ESPN Taps Quinnipiac for First Year of Mentoring Program
By Carolyn Braff
Beginning this fall, ESPN is getting college students involved in its Bristol, CT, headquarters in a whole new way — one that does not involve any ESPN content. The network is matching each of seven employees from its Affiliate Sales and Marketing division with one junior or senior from
University’s ALANA (Asian, Latino, African, and Native American) program to participate in a mentoring opportunity designed to provide students with guidance and advice as they navigate their final collegiate years.
“Diversity is a very important thing for ESPN,” explains Brendan Canning, senior director of digital video distribution, Affiliate Sales and Marketing. “It’s very important for us to establish not only a strong bench but also a diverse bench. It’s not just a matter of people coming to us and applying for internships; it’s important for us to go out into the community and to develop that talent pool before they’re ready for internships or a job at ESPN.”
Students from the
Hamden, CT, school who complete the mentoring program are eligible to apply for ESPN’s internship programs in marketing, sales, or media, but the mentoring program itself is specifically designed not to be an internship.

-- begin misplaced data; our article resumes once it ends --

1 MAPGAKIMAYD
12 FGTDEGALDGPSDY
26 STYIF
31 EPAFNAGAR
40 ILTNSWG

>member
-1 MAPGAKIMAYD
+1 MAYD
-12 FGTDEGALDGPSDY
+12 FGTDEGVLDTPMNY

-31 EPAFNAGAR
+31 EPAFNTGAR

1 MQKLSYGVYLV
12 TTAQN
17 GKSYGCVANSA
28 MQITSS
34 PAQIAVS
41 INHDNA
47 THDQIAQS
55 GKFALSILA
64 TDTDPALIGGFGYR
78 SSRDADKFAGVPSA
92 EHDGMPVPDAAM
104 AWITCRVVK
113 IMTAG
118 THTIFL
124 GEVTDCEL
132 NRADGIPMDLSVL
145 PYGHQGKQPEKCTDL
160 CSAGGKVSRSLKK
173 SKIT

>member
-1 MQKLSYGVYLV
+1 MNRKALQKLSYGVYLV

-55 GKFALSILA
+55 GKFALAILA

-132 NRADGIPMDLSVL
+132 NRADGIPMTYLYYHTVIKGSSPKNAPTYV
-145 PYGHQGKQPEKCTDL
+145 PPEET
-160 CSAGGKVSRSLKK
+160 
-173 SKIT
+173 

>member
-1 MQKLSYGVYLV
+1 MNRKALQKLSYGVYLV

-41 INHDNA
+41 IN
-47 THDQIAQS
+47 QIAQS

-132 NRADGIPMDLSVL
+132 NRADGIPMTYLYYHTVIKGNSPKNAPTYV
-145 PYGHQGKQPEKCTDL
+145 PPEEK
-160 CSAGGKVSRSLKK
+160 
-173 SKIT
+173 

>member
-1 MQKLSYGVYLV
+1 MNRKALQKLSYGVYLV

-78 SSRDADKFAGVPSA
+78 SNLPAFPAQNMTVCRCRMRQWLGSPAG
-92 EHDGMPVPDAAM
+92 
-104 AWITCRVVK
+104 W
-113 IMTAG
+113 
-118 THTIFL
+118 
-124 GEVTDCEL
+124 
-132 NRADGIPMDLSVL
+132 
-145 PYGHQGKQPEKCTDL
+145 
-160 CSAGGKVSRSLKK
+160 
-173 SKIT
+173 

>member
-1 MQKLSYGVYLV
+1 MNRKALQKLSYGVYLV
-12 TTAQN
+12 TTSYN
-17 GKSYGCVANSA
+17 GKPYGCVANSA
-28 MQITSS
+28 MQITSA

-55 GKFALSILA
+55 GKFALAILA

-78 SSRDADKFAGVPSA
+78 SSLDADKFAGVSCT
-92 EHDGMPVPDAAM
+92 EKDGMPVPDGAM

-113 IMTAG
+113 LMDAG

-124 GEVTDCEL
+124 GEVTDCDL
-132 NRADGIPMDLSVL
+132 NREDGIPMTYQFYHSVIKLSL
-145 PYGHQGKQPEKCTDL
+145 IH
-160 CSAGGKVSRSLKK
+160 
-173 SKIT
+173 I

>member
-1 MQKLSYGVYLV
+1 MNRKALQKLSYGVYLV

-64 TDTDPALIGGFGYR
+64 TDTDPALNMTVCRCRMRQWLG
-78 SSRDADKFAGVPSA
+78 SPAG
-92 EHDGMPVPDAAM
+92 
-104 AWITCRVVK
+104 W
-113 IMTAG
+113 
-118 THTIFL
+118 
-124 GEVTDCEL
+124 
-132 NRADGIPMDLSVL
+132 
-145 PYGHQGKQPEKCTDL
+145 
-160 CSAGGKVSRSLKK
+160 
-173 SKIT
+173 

“This is really a professional mentoring program, which is a little bit different,” Canning says. “There’s no work that they’re doing with respect to ESPN at all. Our mentors here will help them in their development as a student and young leader, but there’s no ESPN content involved.”
The mentors will meet with their students at least twice each year in person and are expected to be in phone contact throughout the year to review résumés, conduct mock interviews, and provide general career and professional advice.
“This is also an opportunity to help the high performers within our group with their coaching and management skills,” Canning says. “They really understood the importance of doing this and the two-fold advantage, of helping to develop themselves as leaders within our organization and also the importance of reaching out to grow our organization.”
Canning approached Quinnipiac as the inaugural participant in this program after he heard of a similar mentorship undertaken between Quinnipiac and Target Corp., but he is certainly open to expanding the program, both to more departments at ESPN and to more partner universities.
“This is a pilot program,” Canning says. “It’s the first time that I think we’ve ever done this sort of organized program. We’re going to see how it goes, evaluate it, talk to our mentors, talk to Quinnipiac, see what kind of changes we can make to it. If we feel that we can roll this out further, to other parts of the company, we will certainly share that. If it means going to other schools and grow it that way, we’re definitely interested in that as well.
“We’ll look to tweak the program and to see if there’s an opportunity to roll it out further.”